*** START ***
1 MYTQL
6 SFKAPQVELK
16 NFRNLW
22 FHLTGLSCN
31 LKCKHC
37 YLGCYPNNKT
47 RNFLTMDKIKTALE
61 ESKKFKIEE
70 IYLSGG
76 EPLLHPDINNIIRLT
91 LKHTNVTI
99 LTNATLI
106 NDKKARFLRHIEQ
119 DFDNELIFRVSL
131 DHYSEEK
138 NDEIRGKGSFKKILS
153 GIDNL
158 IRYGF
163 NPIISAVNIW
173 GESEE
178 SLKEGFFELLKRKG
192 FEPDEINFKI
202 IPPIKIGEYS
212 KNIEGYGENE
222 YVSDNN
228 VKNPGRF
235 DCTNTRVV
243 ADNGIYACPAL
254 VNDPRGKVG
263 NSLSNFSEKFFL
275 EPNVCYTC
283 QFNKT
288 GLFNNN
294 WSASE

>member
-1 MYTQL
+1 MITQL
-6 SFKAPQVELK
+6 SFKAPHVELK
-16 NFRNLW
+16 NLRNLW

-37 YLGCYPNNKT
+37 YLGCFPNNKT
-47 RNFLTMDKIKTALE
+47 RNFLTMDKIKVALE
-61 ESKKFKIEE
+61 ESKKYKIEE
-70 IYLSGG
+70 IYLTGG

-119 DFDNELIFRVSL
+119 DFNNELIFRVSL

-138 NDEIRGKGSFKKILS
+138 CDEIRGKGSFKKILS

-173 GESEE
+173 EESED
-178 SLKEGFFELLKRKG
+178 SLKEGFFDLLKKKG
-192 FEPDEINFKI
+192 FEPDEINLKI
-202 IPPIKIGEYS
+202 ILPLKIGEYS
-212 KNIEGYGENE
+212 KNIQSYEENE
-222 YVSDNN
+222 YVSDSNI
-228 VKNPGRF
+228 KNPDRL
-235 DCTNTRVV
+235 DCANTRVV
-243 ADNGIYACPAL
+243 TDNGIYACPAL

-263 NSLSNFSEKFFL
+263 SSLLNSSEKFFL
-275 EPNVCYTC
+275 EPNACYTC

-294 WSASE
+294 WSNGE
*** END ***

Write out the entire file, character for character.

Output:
1 MYTQL
6 SFKAPQVELK
16 NFRNLW
22 FHLTGLSCN
31 LKCKHC
37 YLGCYPNNKT
47 RNFLTMDKIKTALE
61 ESKKFKIEE
70 IYLSGG
76 EPLLHPDINNIIRLT
91 LKHTNVTI
99 LTNATLI
106 NDKKARFLRHIEQ
119 DFDNELIFRVSL
131 DHYSEEK
138 NDEIRGKGSFKKILS
153 GIDNL
158 IRYGF
163 NPIISAVNIW
173 GESEE
178 SLKEGFFELLKRKG
192 FEPDEINFKI
202 IPPIKIGEYS
212 KNIEGYGENE
222 YVSDNN
228 VKNPGRF
235 DCTNTRVV
243 ADNGIYACPAL
254 VNDPRGKVG
263 NSLSNFSEKFFL
275 EPNVCYTC
283 QFNKT
288 GLFNNN
294 WSASE

>member
-1 MYTQL
+1 MITQL
-6 SFKAPQVELK
+6 SFKAPHVELK
-16 NFRNLW
+16 NLRNLW

-37 YLGCYPNNKT
+37 YLGCFPNNKT
-47 RNFLTMDKIKTALE
+47 RNFLTMDKIKVALE
-61 ESKKFKIEE
+61 ESKKYKIEE
-70 IYLSGG
+70 IYLTGG

-119 DFDNELIFRVSL
+119 DFNNELIFRVSL

-138 NDEIRGKGSFKKILS
+138 CDEIRGKGSFKKILS

-173 GESEE
+173 EESED
-178 SLKEGFFELLKRKG
+178 SLKEGFFDLLKKKG
-192 FEPDEINFKI
+192 FEPDEINLKI
-202 IPPIKIGEYS
+202 ILPLKIGEYS
-212 KNIEGYGENE
+212 KNIQSYEENE
-222 YVSDNN
+222 YVSDSNI
-228 VKNPGRF
+228 KNPDRL
-235 DCTNTRVV
+235 DCANTRVV
-243 ADNGIYACPAL
+243 TDNGIYACPAL

-263 NSLSNFSEKFFL
+263 SSLLNSSEKFFL
-275 EPNVCYTC
+275 EPNACYTC

-294 WSASE
+294 WSNGE